The wisdom of ex-ATA honcho Tom Donohue
February 14, 2018
Do we all need ELDs? Not according to the ATA.
“If we’re safe, if we do the maintenance, if we do the safety training, if we don’t have a lot of accidents, then we ought to have some flexibility.”
Sound familiar? That’s pretty much OOIDA’s case in its request that safe small fleets and owner-operators be exempted from the ELD rule.
But that statement was not from OOIDA. It was from the president and chief operating officer of the American Trucking Associations, Tom Donohue – 22 years ago.
On a mild August day in 1996, I interviewed Donohue in his office for Heavy Duty Trucking magazine. The story appeared in the magazine later that year. Donohue’s comments were recorded and transcribed. They’re his words, not mine.
Donohue came to the ATA from the U.S. Chamber of Commerce in 1984. Less than a year after we spoke, he returned to the Chamber as its president and CEO. Now 80, he’s still there. Believe me, Tom Donohue was not then and is not now a friend of workers or small business truckers.
In the summer of 1996, the hours-of-service adopted in 1937 had finally become a serious issue in D.C. At that time, you drove 10 hours in an 18-hour day that defied the natural 24-hour circadian order. Change would not come for another seven years, but the issue was alive in the halls of Congress, and lots of sleep research was underway and so was research into onboard service recorders, a precursor to the ELD.
The Federal Highway Administration was running such a study with the cooperation of the National Private Truck Council. The agency had invited the ATA to participate, but ATA had declined. I asked Donohue why.
“They wanted us to do a study on onboard recorders. They might suck us into that study in such a way that we would find it more difficult to vigorously oppose onboard recorders,” he responded.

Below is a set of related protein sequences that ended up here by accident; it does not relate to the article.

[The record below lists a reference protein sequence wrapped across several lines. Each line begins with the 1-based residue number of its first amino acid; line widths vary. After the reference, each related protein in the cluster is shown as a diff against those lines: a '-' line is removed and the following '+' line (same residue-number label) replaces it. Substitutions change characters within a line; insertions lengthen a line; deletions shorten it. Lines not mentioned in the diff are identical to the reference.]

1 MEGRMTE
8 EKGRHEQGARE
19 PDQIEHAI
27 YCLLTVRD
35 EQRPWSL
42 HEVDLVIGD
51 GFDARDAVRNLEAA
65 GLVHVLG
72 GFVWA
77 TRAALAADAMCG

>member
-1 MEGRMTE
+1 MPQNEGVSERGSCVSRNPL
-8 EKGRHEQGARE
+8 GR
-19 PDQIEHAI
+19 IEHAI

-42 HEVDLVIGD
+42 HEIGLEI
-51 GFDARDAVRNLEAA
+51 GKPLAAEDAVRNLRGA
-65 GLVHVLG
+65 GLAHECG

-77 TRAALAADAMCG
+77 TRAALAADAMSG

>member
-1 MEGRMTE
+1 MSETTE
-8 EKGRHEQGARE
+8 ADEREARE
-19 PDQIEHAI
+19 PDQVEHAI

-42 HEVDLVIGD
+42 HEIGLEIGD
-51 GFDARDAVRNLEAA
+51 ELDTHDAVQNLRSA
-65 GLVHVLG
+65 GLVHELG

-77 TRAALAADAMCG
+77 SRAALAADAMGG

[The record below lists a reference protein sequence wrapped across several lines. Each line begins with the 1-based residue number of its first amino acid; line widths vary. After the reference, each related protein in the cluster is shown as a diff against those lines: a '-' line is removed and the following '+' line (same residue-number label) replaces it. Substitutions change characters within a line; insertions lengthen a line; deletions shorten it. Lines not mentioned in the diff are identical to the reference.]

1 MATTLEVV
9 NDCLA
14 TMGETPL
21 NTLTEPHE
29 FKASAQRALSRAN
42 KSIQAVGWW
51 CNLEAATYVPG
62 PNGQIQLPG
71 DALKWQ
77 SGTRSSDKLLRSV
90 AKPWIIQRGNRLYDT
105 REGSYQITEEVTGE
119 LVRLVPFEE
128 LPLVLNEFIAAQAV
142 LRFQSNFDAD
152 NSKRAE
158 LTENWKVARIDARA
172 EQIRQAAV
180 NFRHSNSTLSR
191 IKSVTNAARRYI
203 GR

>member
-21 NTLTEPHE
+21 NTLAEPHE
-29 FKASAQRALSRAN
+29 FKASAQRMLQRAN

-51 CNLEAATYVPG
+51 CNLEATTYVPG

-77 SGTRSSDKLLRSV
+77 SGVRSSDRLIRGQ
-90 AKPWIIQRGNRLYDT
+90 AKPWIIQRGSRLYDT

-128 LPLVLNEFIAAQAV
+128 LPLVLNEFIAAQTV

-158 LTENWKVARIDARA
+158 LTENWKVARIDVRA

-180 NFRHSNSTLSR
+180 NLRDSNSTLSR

“I’m saying anybody who wants to (install recorders), fine. But I don’t want to get into a mandatory deal. The reasons I would not jump up tomorrow in support of hours of service devices? No. 1, a whole lot of people don’t need it, and the government doesn’t know how to do anything other than with a broad brush. Why spend the money? … We’re not getting into this study. It takes away all our options to be helpful to our members.”
Since then, the ATA has changed its attitude to please its big fleet members, the moneyed folks who have always run the ATA. Those onboard recorders are now the ELDs we all have to live with, the drop-dead devices that provide not one ounce of the flexibility Donohue referred to.
He has never been one of my favorite people, but that mild day in August of 1996 Donohue described what is probably the worst problem with the devices.
“The bottom line is when you go to an absolutely finite system where the guy goes over 28 minutes, he’s out of compliance. If he goes over two minutes, he’s out of compliance. The government, if you have the wrong guy, can write him for being out of compliance, and the media will say that 47 percent of the trucks are out of compliance,” Donohue explained.
“How much are they out of compliance? Are they out of compliance 20 minutes or half an hour? Are they out of compliance because of a snowstorm? Are they out of compliance because when they went to deliver at Ford Motor for just-in-time inventory and had to wait an extra hour? Who knows?”
Who knows, indeed, Mr. Donohue. But the real problem now is that with ELDs the enforcement community doesn’t care.